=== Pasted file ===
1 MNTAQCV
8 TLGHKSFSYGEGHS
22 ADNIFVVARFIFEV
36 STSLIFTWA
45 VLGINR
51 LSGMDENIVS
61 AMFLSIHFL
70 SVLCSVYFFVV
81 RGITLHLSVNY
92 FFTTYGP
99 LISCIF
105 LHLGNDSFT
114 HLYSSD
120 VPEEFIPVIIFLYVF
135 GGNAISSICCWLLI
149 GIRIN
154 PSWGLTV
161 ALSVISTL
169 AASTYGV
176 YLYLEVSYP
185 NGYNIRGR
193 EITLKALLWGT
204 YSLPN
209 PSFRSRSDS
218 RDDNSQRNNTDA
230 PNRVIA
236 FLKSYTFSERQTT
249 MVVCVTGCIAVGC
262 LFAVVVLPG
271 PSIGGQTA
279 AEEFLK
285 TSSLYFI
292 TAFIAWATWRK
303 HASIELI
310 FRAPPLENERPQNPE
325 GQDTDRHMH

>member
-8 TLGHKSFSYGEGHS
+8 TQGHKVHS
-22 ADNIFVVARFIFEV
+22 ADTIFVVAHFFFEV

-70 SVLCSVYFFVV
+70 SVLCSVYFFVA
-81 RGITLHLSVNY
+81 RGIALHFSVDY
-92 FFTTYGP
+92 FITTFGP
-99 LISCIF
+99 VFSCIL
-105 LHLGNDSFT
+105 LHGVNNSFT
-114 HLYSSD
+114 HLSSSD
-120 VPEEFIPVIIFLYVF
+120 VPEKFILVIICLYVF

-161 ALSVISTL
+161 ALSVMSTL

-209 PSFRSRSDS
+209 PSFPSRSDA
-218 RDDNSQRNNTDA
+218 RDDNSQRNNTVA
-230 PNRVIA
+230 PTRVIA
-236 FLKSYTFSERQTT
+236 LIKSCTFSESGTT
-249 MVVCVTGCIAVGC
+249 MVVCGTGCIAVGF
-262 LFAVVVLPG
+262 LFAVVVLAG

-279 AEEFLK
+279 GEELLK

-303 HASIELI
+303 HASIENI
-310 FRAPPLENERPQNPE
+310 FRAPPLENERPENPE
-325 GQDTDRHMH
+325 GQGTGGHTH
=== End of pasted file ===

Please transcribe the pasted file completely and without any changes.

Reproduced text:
1 MNTAQCV
8 TLGHKSFSYGEGHS
22 ADNIFVVARFIFEV
36 STSLIFTWA
45 VLGINR
51 LSGMDENIVS
61 AMFLSIHFL
70 SVLCSVYFFVV
81 RGITLHLSVNY
92 FFTTYGP
99 LISCIF
105 LHLGNDSFT
114 HLYSSD
120 VPEEFIPVIIFLYVF
135 GGNAISSICCWLLI
149 GIRIN
154 PSWGLTV
161 ALSVISTL
169 AASTYGV
176 YLYLEVSYP
185 NGYNIRGR
193 EITLKALLWGT
204 YSLPN
209 PSFRSRSDS
218 RDDNSQRNNTDA
230 PNRVIA
236 FLKSYTFSERQTT
249 MVVCVTGCIAVGC
262 LFAVVVLPG
271 PSIGGQTA
279 AEEFLK
285 TSSLYFI
292 TAFIAWATWRK
303 HASIELI
310 FRAPPLENERPQNPE
325 GQDTDRHMH

>member
-8 TLGHKSFSYGEGHS
+8 TQGHKVHS
-22 ADNIFVVARFIFEV
+22 ADTIFVVAHFFFEV

-70 SVLCSVYFFVV
+70 SVLCSVYFFVA
-81 RGITLHLSVNY
+81 RGIALHFSVDY
-92 FFTTYGP
+92 FITTFGP
-99 LISCIF
+99 VFSCIL
-105 LHLGNDSFT
+105 LHGVNNSFT
-114 HLYSSD
+114 HLSSSD
-120 VPEEFIPVIIFLYVF
+120 VPEKFILVIICLYVF

-161 ALSVISTL
+161 ALSVMSTL

-209 PSFRSRSDS
+209 PSFPSRSDA
-218 RDDNSQRNNTDA
+218 RDDNSQRNNTVA
-230 PNRVIA
+230 PTRVIA
-236 FLKSYTFSERQTT
+236 LIKSCTFSESGTT
-249 MVVCVTGCIAVGC
+249 MVVCGTGCIAVGF
-262 LFAVVVLPG
+262 LFAVVVLAG

-279 AEEFLK
+279 GEELLK

-303 HASIELI
+303 HASIENI
-310 FRAPPLENERPQNPE
+310 FRAPPLENERPENPE
-325 GQDTDRHMH
+325 GQGTGGHTH